All programs are grounded in research and provide models useful in evaluating training for New York State Libraries.

Slide 11: Through lessons learned from this research, Ready to Read at New York Libraries was created to include the development of strategic statewide and local partners, a Training Cohort, delivery of training in multiple formats, integrated evaluation tools, and five Foundation Training Components.

Slide 12: New York is a diverse state of 19.65 million people with over 1,000 library outlets.

Ready to Read at New York Libraries is designed to meet the needs of large urban libraries, such as the Queens Public Library, where 138 languages are spoken by its residents, as well as those of small rural libraries in communities of less than 500 people.

Slide 13: The program will include targeted outreach strategies to assist libraries in reaching families in high-needs school districts and high-risk populations.

Staff development will focus on parent and caregiver education in early literacy skill building; reaching out to underserved populations; creating welcoming library environments for families; and developing partnerships.

Slide 14: There are five Foundation Training Components in this program:

Early Literacy Community Asset Analysis involves gathering information about the library’s community and its demographics to identify new or underserved audiences, such as teen parents, low-income families, or grandparents who serve as caregivers for young children.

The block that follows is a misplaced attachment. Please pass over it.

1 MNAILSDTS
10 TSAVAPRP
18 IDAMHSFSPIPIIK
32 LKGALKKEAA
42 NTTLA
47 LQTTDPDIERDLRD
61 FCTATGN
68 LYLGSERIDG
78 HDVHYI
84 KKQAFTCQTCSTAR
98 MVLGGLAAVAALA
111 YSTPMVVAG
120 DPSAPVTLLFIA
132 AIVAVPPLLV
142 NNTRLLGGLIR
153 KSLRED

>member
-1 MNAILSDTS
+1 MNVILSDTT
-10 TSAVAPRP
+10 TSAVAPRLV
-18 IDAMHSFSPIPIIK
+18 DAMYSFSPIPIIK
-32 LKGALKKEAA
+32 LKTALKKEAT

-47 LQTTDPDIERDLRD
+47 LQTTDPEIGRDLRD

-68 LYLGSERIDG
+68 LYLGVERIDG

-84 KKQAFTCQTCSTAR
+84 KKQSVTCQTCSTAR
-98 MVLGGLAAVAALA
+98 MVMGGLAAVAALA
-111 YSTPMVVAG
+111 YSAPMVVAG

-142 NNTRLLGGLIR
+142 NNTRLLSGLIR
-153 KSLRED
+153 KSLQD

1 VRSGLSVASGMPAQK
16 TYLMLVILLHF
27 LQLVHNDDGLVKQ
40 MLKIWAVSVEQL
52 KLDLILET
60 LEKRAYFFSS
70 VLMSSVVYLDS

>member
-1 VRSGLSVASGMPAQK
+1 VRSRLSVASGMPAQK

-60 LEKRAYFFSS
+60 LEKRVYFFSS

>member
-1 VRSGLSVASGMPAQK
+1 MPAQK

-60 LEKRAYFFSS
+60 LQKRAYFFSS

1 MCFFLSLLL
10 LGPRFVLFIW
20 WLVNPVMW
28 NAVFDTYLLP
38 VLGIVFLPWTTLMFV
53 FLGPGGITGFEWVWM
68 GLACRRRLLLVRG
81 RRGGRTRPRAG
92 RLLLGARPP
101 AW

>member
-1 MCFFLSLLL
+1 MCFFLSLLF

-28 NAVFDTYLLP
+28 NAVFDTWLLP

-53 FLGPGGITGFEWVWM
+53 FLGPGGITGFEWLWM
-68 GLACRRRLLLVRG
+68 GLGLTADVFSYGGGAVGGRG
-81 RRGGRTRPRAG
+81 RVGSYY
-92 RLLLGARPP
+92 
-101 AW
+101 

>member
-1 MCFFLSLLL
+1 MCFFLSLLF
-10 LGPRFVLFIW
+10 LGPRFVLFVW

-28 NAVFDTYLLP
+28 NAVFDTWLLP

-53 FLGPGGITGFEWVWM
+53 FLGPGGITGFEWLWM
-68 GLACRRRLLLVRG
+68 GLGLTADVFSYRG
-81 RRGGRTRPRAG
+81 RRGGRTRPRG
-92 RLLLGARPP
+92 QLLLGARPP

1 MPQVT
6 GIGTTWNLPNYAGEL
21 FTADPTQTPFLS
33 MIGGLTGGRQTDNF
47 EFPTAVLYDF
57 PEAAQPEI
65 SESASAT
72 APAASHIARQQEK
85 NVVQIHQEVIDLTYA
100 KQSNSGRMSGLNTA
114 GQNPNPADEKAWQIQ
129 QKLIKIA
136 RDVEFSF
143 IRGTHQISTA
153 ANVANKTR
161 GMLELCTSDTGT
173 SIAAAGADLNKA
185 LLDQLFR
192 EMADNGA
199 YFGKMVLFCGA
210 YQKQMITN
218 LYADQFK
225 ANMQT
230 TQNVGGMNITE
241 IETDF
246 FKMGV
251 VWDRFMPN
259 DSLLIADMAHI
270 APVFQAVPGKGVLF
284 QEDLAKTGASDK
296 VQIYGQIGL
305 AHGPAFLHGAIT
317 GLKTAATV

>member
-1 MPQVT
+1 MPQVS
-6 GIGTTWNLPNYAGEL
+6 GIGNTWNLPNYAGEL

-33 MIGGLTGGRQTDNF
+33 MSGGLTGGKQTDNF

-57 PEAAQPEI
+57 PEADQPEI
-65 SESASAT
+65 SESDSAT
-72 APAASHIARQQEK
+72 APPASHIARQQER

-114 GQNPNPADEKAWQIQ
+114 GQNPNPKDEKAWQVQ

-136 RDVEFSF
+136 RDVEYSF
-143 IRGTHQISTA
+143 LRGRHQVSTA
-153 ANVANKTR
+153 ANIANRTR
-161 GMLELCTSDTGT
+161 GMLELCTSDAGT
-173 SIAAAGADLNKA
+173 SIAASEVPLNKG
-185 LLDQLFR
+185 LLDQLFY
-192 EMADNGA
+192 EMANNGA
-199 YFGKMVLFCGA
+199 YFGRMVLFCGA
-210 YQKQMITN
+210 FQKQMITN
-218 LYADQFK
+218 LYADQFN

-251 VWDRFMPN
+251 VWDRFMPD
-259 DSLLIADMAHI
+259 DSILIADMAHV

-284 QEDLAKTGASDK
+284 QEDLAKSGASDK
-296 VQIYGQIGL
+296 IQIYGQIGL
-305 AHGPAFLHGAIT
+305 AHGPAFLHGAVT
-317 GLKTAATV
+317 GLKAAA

Slide 15: Early Learning Spaces teaches library staff how to create an environment in libraries that supports early learning regardless of the library’s size, staffing levels, budgets and community resources;

Using ‘Every Child Ready to Read 2®’ provides a curriculum and materials created by the Public Library Association and Association for Library Service to Children to support parents and caregivers with the early literacy development of their children;

Slide 16: Strategies for Successful Partnerships and Outreach to Families with Young Children focuses on how libraries can best reach families with young children, particularly those most at risk, and

Everyone Serves Families with Young Children, which emphasizes that all library staff deal directly with all library users, even children.

Slide 17: The State Library established a Training Cohort of 30 librarians.

Nationally recognized trainers will train the Training Cohort, who will then train local library staff.

Training will be conducted in a variety of formats.

Face-to-face is still the optimum way to jump-start adult learning. Webinars and well-designed online resources will also be used to help librarians stay current and supplement training.

Slide 18: DayByDayNY is one resource that the Training Cohort will use to get parents engaged with their children in a way that is both educational and fun.

It is an early literacy website designed as a calendar so that young children and their families can explore something new every day.

Slide 19: So, Why Ready to Read at New York Libraries?

Because we want all young children to enter kindergarten with the skills needed for school success.

In order to achieve this, and as a result of the New York State Library’s early childhood public library staff development program, each public library in New York State will be able to offer high quality early learning services to their community.

Slide 20: For additional information, please visit the Ready to Read at New York Libraries website or contact Sharon Phillips.

Last Updated: May 1, 2015 -- asm; for questions or comments, contact Sharon Phillips